< 24 hrs
  33. Why is the skin test for TB used more than the blood test?
    Blood test is more expensive
  34. What are the IGRA blood tests for TB named?
    Quanti-FERON® – TB Gold; T-SPOT® TB
  35. Can skin tests or blood assays differentiate between infection & active TB disease?
    Neither can
  36. What are the Symptoms of TB disease?
    Unexplained weight loss, night sweats, loss of appetite, fever, fatigue, cough lasting 3 or more weeks, productive cough - sputum and/or blood
  37. Are TB PE S/S specific or non-specific?
    Generally signs are nonspecific
  38. What PE S/S are specific for TB?
    • Productive cough (prolonged)
    • Hemoptysis.
  39. When is a chest X-ray used for TB?
    Used to rule out presence of active pulmonary TB disease in a patient with a Positive PPD / IGRA
  40. Can chest x-ray results confirm that a person has TB disease?
    • No
    • A variety of illnesses may produce abnormalities whose appearance on a chest x-ray resembles TB.
  41. What type of Sputum exam/culture would be used to evaluate for TB?
    Acid-fast bacteria; culture
  42. If _________________are found on a sputum smear, it strongly suggests TB disease (smear positive).
    AFB (Acid fast bacteria)
  43. Does a positive Acid fast bacterial smear confirm a diagnosis of TB?
    • No
    • Some acid fast bacteria are not TB
  44. Does a negative Acid fast smear exclude TB disease?
    • No
    • Possible to have AFB in the smear that were not seen
  45. What test can positively identify M. Tuberculosis?
    Nucleic acid amplification (NAA) tests by amplifying DNA and RNA segments found in the patient’s specimen.
  46. If _____________ and _____________ are both positive, patients are presumed to have TB disease and should begin treatment.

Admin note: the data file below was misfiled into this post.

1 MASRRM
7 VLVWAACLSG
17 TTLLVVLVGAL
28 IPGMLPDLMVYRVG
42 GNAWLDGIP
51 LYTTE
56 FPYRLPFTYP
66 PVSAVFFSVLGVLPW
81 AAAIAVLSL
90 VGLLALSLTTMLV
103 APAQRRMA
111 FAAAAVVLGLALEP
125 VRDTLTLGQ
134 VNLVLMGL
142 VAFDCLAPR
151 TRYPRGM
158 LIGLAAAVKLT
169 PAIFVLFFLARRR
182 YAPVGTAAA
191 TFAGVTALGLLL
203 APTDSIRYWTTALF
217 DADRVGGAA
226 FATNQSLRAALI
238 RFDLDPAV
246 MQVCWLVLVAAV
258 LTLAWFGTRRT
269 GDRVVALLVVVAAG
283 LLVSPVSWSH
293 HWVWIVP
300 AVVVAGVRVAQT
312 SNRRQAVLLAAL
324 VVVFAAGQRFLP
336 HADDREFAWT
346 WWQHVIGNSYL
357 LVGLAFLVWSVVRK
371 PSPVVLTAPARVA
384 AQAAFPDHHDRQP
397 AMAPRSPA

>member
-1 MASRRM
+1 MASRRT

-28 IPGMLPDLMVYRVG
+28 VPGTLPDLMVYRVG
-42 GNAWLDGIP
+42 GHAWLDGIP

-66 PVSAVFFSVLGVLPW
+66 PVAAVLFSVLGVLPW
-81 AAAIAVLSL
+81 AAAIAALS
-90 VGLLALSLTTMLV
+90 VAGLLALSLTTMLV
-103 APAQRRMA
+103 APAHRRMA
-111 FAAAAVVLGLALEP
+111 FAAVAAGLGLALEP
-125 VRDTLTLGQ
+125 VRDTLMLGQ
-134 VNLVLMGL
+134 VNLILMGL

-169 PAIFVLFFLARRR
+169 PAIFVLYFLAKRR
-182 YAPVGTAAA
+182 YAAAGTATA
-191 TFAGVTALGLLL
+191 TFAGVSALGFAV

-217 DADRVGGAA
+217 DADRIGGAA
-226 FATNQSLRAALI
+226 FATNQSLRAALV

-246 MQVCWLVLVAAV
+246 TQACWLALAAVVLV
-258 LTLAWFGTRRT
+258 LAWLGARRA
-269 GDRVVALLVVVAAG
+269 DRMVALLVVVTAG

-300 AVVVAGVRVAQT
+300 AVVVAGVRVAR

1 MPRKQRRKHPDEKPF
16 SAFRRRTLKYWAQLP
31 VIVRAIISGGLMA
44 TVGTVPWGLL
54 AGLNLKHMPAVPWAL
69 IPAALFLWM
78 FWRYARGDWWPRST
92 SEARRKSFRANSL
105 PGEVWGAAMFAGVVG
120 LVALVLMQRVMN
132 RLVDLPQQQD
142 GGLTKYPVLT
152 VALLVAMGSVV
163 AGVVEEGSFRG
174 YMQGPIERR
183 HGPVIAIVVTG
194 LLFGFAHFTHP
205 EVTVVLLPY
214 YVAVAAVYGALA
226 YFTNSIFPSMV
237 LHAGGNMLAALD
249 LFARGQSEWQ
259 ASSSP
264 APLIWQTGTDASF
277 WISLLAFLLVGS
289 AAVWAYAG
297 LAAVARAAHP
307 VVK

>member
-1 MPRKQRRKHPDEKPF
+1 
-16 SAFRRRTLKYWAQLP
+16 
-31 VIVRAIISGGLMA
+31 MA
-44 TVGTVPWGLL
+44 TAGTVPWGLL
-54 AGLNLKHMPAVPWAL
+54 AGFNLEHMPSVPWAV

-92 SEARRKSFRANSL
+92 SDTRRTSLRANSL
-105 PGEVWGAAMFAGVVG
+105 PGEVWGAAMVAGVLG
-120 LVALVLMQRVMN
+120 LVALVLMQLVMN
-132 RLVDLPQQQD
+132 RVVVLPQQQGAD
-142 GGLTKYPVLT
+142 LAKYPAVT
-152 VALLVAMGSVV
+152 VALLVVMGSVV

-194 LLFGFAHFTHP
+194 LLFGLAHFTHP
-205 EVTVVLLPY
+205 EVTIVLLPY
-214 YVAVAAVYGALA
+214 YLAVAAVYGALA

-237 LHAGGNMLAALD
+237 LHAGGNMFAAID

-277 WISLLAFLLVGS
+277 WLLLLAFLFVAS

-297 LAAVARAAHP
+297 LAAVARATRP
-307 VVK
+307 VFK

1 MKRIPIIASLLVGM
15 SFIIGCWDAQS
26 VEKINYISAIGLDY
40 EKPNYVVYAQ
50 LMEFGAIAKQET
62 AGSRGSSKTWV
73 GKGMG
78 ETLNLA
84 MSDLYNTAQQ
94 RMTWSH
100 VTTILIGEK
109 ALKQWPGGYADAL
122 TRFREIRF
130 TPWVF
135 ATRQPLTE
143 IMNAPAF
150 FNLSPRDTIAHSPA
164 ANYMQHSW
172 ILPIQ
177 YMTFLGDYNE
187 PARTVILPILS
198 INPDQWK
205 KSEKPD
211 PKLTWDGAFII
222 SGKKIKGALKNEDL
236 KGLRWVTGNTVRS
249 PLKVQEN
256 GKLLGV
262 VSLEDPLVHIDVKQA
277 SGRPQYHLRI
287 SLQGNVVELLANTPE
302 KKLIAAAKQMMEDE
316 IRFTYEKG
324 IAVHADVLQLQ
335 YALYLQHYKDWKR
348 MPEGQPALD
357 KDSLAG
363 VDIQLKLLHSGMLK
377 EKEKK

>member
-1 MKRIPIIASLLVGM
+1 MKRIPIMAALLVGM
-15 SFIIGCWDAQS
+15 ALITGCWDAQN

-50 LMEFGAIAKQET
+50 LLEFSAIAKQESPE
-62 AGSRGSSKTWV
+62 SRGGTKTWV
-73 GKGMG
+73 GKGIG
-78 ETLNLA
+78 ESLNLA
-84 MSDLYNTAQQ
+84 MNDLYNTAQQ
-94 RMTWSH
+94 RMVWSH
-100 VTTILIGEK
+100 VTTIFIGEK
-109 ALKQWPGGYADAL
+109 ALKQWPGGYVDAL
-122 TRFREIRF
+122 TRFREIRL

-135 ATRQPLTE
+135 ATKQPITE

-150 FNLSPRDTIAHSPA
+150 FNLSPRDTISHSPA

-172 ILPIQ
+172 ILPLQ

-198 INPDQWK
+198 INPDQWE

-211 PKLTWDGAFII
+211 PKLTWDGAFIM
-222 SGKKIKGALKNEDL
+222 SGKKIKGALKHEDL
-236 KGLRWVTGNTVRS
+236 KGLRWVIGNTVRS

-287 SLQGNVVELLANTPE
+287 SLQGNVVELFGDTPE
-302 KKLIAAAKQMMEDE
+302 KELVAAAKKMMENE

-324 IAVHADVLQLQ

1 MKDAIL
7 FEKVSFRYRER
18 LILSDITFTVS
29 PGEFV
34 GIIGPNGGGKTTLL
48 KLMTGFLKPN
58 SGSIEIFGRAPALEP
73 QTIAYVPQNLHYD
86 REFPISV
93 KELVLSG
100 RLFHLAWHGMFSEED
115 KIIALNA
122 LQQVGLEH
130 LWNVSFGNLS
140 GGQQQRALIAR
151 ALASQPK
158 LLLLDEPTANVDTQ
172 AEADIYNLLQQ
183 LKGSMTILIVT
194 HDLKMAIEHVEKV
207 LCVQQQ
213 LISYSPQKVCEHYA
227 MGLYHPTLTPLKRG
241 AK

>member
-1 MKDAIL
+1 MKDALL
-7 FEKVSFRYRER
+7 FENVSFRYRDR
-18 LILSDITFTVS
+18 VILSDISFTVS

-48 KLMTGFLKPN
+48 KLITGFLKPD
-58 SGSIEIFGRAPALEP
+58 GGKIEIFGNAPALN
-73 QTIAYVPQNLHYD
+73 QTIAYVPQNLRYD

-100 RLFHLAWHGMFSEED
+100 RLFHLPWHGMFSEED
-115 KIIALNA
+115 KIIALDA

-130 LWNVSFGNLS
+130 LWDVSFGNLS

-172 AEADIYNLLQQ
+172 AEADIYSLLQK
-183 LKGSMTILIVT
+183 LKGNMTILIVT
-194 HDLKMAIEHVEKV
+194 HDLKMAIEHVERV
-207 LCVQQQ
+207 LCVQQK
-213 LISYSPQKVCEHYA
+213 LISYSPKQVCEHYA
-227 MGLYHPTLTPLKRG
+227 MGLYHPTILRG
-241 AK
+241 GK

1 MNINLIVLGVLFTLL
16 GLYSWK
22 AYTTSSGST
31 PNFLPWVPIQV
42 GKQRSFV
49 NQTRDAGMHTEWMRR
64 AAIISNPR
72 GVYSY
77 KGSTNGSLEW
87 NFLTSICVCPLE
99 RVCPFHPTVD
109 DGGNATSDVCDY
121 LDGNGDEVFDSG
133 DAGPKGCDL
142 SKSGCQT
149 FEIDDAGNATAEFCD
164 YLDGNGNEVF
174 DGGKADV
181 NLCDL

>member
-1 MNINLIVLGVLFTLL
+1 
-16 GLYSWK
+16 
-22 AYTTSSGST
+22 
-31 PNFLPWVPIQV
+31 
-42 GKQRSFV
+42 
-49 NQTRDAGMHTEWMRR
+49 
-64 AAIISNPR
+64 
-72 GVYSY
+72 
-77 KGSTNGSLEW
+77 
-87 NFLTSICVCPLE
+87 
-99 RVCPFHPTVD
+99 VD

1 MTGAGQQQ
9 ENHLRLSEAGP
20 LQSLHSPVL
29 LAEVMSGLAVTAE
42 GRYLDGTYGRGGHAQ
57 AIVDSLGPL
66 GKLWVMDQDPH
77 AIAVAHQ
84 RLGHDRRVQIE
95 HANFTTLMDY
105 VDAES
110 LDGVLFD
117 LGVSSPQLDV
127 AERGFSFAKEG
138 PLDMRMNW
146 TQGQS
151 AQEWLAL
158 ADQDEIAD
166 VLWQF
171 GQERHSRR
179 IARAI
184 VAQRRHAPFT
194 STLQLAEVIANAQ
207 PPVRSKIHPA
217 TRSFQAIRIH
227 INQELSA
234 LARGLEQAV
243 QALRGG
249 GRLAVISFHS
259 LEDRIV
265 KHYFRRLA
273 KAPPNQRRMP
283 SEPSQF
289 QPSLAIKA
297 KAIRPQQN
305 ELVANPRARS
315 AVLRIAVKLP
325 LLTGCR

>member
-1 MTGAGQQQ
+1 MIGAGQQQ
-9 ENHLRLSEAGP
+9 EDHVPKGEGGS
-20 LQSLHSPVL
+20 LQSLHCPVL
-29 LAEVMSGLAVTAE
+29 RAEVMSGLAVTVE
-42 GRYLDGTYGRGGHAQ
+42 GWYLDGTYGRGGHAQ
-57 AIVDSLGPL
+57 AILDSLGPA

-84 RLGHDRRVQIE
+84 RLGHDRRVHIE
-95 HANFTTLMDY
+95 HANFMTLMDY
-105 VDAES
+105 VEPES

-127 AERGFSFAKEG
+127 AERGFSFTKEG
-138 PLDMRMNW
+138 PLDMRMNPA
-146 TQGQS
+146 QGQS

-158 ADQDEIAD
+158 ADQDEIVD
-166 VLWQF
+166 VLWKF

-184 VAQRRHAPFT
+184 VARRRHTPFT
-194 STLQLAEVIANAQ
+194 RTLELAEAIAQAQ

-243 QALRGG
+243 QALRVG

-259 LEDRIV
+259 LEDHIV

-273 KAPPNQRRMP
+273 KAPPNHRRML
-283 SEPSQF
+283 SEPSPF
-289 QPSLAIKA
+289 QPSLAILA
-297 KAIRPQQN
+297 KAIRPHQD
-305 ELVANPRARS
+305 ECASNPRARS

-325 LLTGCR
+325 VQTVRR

NAA test and AFB smears
  47. What test results indicate that a patient may be infected with nontuberculous mycobacteria (NTM)?
    If NAA test is negative and AFB smears are positive
  48. What testing can confirm active disease?
    Culture and Drug susceptibility testing
  49. When testing for TB, you should also test for what other disease?
    HIV
  50. What is DOT?
    • Directly Observed Therapy
    • Patient meets with a health care worker every day or several times a week. The patient takes the TB medicines while the health care worker watches.
    • DOT should be done at a time and place that is convenient for the patient.
  51. The most effective strategy to ensure adherence to treatment is:
    DOT
  52. When should DOT be used for LTBI?
    Using an intermittent (other than daily) regimen
  53. When should DOT be used for Active TB?
    DOT should be used for ALL patients with active TB disease, including children and adolescents. There is no way to accurately predict whether a patient will adhere to treatment without this assistance
  54. Strategies other than DOT to promote therapy adherence, include:
    • Incentives: small rewards given to the patient (gift cards or food vouchers)
    • Enablers: anything that helps the patient more readily complete therapy or show up for their DOT appointment (bus tokens or cab fare)
  55. What is the Purpose of LTBI prophylaxis?
    • To prevent progression from latent TB infection to active TB disease
    • LTBI “prophylaxis” reduces (but does not eliminate all) risk of progressing to active disease
    • Does NOT prevent reinfection with TB
    • Reduces risk among those with LTBI from about 10% to < 1% (90% reduction)